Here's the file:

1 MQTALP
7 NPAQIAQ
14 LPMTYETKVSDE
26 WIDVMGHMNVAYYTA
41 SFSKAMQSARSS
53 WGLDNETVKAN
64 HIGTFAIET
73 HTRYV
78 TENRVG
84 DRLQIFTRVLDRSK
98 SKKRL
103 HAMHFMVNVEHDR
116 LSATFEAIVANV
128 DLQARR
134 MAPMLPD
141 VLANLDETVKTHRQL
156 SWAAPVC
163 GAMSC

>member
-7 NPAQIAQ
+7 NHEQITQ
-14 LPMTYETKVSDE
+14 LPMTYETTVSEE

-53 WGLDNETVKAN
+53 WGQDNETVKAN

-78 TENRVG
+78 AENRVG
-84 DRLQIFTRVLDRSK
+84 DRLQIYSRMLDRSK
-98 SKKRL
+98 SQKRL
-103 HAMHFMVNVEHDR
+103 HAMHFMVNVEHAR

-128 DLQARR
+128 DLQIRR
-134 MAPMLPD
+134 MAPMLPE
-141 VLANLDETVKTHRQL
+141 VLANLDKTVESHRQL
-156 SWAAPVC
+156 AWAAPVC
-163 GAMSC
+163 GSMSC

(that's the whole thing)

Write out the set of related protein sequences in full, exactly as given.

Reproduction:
1 MQTALP
7 NPAQIAQ
14 LPMTYETKVSDE
26 WIDVMGHMNVAYYTA
41 SFSKAMQSARSS
53 WGLDNETVKAN
64 HIGTFAIET
73 HTRYV
78 TENRVG
84 DRLQIFTRVLDRSK
98 SKKRL
103 HAMHFMVNVEHDR
116 LSATFEAIVANV
128 DLQARR
134 MAPMLPD
141 VLANLDETVKTHRQL
156 SWAAPVC
163 GAMSC

>member
-7 NPAQIAQ
+7 NHEQITQ
-14 LPMTYETKVSDE
+14 LPMTYETTVSEE

-53 WGLDNETVKAN
+53 WGQDNETVKAN

-78 TENRVG
+78 AENRVG
-84 DRLQIFTRVLDRSK
+84 DRLQIYSRMLDRSK
-98 SKKRL
+98 SQKRL
-103 HAMHFMVNVEHDR
+103 HAMHFMVNVEHAR

-128 DLQARR
+128 DLQIRR
-134 MAPMLPD
+134 MAPMLPE
-141 VLANLDETVKTHRQL
+141 VLANLDKTVESHRQL
-156 SWAAPVC
+156 AWAAPVC
-163 GAMSC
+163 GSMSC